The Glorious 12th – more commonly known as 12th August – will soon be upon us, marking the official start of the red grouse shooting season in the UK. The sport and the specific date have been an integral part of the countryside calendar for many years and plays an important role in Scotland’s economy. However, in recent years the 121-day-long shooting season has been at the centre of clashes between conservationists and the game industry.
Whether you like it or loathe it, we have put together 12 facts about the Glorious 12th to keep you in the know:
Don’t be deceived, grouse are very speedy
Also known as the ‘king’ of game birds, red grouse can fly up to 70 miles per hour representing a particularly interesting challenge for any experienced shooter.
Grouse eat A LOT of heather
A typical grouse can eat up to 50g of heather a day, as well as berries and seeds. Although they eat the younger green shoots, they tend to nest and shelter in the older heather.
Grouse shooting can be traced back 160 years
Victorians started the trend of grouse shooting, going back to 1853 when the railways started to provide easier access to the moors.
Red grouse are native to Britain
Red grouse are unique to Britain with its closest relative, the willow grouse, found throughout northern Europe, Asia, Canada and Alaska.
It is not a sport reserved for the Highlands
Although the Glorious 12th is most commonly associated with the Scottish Highlands, red grouse shooting also takes place in Wales, Northern Ireland and parts of Northern England.
Grouse have an unusual call
Red grouse have a distinctive call that sounds like ‘Go back! Go back! Go back!’ as they fly low over the heather.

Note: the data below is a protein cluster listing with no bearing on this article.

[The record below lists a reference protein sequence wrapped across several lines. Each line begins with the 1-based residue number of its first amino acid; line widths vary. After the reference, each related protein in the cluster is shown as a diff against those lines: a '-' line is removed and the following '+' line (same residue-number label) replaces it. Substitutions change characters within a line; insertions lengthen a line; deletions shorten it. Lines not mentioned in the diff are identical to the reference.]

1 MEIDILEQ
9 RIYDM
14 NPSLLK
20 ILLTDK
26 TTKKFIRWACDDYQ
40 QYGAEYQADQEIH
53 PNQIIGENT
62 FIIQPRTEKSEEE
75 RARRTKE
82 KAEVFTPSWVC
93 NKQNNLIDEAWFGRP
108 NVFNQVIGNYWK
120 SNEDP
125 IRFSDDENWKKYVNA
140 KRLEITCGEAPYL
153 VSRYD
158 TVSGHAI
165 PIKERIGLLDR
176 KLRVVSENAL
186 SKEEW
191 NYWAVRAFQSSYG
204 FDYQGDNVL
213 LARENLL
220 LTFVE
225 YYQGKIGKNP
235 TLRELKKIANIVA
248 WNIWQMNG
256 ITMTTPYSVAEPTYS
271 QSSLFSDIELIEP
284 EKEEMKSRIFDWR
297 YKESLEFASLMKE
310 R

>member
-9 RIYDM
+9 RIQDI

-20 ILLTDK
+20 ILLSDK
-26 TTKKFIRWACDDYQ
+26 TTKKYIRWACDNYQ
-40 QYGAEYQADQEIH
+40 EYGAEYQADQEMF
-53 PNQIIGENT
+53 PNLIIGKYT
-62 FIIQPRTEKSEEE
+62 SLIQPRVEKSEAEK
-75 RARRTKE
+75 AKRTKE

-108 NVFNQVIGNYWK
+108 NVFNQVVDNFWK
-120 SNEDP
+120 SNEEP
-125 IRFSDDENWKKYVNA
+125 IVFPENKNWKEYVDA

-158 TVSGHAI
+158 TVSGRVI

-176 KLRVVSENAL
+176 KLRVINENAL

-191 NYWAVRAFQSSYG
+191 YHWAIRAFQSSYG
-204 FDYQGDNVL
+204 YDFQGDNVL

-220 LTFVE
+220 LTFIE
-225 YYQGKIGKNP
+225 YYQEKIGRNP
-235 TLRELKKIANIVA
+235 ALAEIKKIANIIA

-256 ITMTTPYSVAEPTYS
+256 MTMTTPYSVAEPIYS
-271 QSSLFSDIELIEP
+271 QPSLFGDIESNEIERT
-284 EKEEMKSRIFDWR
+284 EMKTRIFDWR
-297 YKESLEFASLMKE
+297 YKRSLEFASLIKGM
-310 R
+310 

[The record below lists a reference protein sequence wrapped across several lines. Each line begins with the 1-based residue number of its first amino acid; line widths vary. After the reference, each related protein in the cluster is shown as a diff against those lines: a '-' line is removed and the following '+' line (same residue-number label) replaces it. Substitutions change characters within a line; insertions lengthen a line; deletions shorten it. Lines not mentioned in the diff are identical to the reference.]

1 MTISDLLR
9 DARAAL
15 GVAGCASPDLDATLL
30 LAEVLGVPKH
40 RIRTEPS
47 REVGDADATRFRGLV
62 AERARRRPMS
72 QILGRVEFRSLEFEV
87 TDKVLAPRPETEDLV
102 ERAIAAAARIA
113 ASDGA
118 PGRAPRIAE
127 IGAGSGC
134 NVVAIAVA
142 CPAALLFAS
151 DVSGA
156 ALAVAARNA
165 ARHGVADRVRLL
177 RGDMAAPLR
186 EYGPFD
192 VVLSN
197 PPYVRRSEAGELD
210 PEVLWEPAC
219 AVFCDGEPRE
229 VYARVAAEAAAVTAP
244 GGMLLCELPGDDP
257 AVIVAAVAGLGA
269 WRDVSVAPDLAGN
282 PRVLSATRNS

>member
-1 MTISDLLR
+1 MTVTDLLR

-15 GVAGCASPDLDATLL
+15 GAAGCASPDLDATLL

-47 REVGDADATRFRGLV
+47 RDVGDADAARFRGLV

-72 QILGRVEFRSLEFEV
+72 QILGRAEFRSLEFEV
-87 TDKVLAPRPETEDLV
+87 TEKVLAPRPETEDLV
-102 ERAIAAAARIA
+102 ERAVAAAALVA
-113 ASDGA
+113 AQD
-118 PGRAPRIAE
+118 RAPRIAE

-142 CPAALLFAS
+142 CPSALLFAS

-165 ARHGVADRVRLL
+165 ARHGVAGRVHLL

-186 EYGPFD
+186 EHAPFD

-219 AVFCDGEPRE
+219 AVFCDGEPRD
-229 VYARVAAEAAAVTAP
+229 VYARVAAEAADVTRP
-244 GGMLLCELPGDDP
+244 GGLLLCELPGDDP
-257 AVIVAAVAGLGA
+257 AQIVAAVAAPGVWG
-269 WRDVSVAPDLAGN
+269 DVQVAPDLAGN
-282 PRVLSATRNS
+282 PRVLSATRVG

‘To grouse’ has another meaning
The verb ‘to grouse’ originally meant ‘to complain or grumble’ and dates to the late 19th century.
Grouse are safe on Sundays
It’s illegal to shoot grouse – as well as many other game birds – on the Sundays. The law about Sunday shooting is laid out in the Game Act of 1831 (it’s not against the law in Scotland but the custom is still adopted.)
Grouse shooting is big business
Grouse shooting generates around £30 million each year for the Scottish economy
The sport is increasingly controversial
Environmentalists and conservationists are in disagreement with landowners regarding the welfare of other species and surrounding habitat. Gamekeepers claim that responsible grouse management actually helps the environment.
Grouse are wild
Grouse are not artificially reared for shooting. Instead gamekeepers manage the moors to maximise the number of birds available so that the numbers can fluctuate year to year.
Red grouse are associated with Scotland